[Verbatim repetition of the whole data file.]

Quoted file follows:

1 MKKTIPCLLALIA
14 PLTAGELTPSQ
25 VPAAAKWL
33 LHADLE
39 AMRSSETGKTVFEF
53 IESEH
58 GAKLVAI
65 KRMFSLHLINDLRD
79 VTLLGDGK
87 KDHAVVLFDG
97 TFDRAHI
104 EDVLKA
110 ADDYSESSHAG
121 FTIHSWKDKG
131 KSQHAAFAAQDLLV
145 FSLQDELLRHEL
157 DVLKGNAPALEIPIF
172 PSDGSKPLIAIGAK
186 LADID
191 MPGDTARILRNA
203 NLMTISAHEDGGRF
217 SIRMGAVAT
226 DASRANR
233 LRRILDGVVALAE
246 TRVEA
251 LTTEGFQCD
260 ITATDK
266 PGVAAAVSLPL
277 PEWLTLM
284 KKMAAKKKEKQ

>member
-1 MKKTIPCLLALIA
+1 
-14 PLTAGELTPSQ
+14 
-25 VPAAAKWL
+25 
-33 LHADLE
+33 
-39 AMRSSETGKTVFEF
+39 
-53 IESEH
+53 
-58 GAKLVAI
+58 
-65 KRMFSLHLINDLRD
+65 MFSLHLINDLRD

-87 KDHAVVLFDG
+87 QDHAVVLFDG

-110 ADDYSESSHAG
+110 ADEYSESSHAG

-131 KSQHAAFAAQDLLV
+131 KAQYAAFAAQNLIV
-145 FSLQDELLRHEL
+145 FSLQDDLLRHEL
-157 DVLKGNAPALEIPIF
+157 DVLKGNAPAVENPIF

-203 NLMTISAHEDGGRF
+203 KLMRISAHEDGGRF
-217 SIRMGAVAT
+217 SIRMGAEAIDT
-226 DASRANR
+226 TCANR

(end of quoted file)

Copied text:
1 MKKTIPCLLALIA
14 PLTAGELTPSQ
25 VPAAAKWL
33 LHADLE
39 AMRSSETGKTVFEF
53 IESEH
58 GAKLVAI
65 KRMFSLHLINDLRD
79 VTLLGDGK
87 KDHAVVLFDG
97 TFDRAHI
104 EDVLKA
110 ADDYSESSHAG
121 FTIHSWKDKG
131 KSQHAAFAAQDLLV
145 FSLQDELLRHEL
157 DVLKGNAPALEIPIF
172 PSDGSKPLIAIGAK
186 LADID
191 MPGDTARILRNA
203 NLMTISAHEDGGRF
217 SIRMGAVAT
226 DASRANR
233 LRRILDGVVALAE
246 TRVEA
251 LTTEGFQCD
260 ITATDK
266 PGVAAAVSLPL
277 PEWLTLM
284 KKMAAKKKEKQ

>member
-1 MKKTIPCLLALIA
+1 
-14 PLTAGELTPSQ
+14 
-25 VPAAAKWL
+25 
-33 LHADLE
+33 
-39 AMRSSETGKTVFEF
+39 
-53 IESEH
+53 
-58 GAKLVAI
+58 
-65 KRMFSLHLINDLRD
+65 MFSLHLINDLRD

-87 KDHAVVLFDG
+87 QDHAVVLFDG

-110 ADDYSESSHAG
+110 ADEYSESSHAG

-131 KSQHAAFAAQDLLV
+131 KAQYAAFAAQNLIV
-145 FSLQDELLRHEL
+145 FSLQDDLLRHEL
-157 DVLKGNAPALEIPIF
+157 DVLKGNAPAVENPIF

-203 NLMTISAHEDGGRF
+203 KLMRISAHEDGGRF
-217 SIRMGAVAT
+217 SIRMGAEAIDT
-226 DASRANR
+226 TCANR